Our View

Our view: Send Krovoza to Sacramento

By From page A10 | May 07, 2014

The issue: Davis’ mayor is the best choice for 4th Assembly District

Mayor Joe Krovoza likes to talk about “fiscally sustainable systems” on the campaign trail. As a political catch phrase, it’s not exactly “yes we can.”

But at a time when the state is beginning to turn the corner economically, and the temptation is to spend more rather than plan for the future, we appreciate the wonkish Krovoza’s focus on the long-term health of the budget, education and the environment, particularly water.

WE FIND HIM to be the best of three strong Democratic candidates for the 4th District seat in the California Assembly and we are pleased to recommend him to Davis voters.

Krovoza helped lead our city through difficult economic times, during which declining revenues forced a 22 percent reduction in the city workforce. He was resolute in trimming our Fire Department staffing levels from 12 to a more flexible 11 while actually improving service and response times. He also led a consolidation of upper fire management with UC Davis, which had been talked about since the 1990s. These efforts both put residents first, saving us hundreds of thousands of dollars.

Our mayor also played a key role in bringing to fruition the joint Woodland-Davis surface water project. And with his guidance, Davis also renewed its environmental leadership on several issues: increasing our diversion of waste from the landfill, banning single-use plastic bags and setting aggressive goals for reducing our community’s carbon footprint.

His 17 years as a staff member at UC Davis — where he’s the senior director for development and external relations for the Institute of Transportation Studies and the Energy Efficiency Center — give Krovoza a unique grasp of both campus and community needs. He’s knowledgeable about clean transportation and energy efficiency but, better yet, he’s connected to experts who know even more.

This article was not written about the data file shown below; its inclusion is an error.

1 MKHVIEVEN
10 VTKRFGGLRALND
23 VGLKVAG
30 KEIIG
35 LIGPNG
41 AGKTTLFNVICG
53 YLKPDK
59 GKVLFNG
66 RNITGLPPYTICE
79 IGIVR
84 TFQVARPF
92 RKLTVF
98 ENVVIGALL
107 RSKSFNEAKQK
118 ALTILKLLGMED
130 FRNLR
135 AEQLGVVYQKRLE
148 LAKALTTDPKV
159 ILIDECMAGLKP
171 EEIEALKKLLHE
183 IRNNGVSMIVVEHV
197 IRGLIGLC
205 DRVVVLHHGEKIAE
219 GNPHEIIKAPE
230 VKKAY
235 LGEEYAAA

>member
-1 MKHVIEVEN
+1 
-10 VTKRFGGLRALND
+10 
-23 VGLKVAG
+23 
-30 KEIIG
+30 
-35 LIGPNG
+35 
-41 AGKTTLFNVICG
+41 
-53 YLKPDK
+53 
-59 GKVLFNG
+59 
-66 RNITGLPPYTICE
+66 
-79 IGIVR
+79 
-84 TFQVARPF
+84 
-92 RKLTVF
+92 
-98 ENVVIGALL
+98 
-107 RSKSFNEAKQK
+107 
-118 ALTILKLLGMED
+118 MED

Krovoza’s personal interests also are rooted in the environment. He studied natural resources and environmental law, with a focus on water law in particular. Representing the Putah Creek Council, he was the lead negotiator in the historic Putah Creek Accord, which brought seasonal flows back to the creek to sustain fish life. A founder of the advocacy group Davis Bicycles!, he restructured AYSO schedules to make it easier for families to bike to soccer games.

IT WILL BE no easy task for Krovoza to win a place on the fall ballot by finishing in the top two in the open June 3 primary. Napa County Supervisor Bill Dodd has staggering fundraising support in wine country and pro-business backing. Fellow Davisite Dan Wolk brings name recognition to some parts of the district and is the chosen candidate not just of the state party but of labor groups that are starting to pour money into the race.

Retired Marine Charlie Schaupp, meanwhile, likely will collect the votes of the Republican Party faithful — a significant percentage with so many candidates in the field.

While it’s an oversimplification to say that Dodd is pro-business and Wolk pro-labor, we believe Krovoza strikes something of a happy medium — more fiscally prudent but with stances on many issues, be they social or environmental, that reflect his adopted hometown.

More than that, he brings a base of knowledge about key issues to not just be another “yes” vote. He’ll be a contributor of ideas that could help shape the state’s future. And the immense courage he showed in tackling the tough issues in Davis will serve him well as he wrangles with the challenges that affect all of California.

KROVOZA SAYS he wants to cap his career in volunteerism and public service in the Assembly.

To that we say: Yes, he should.

Our View

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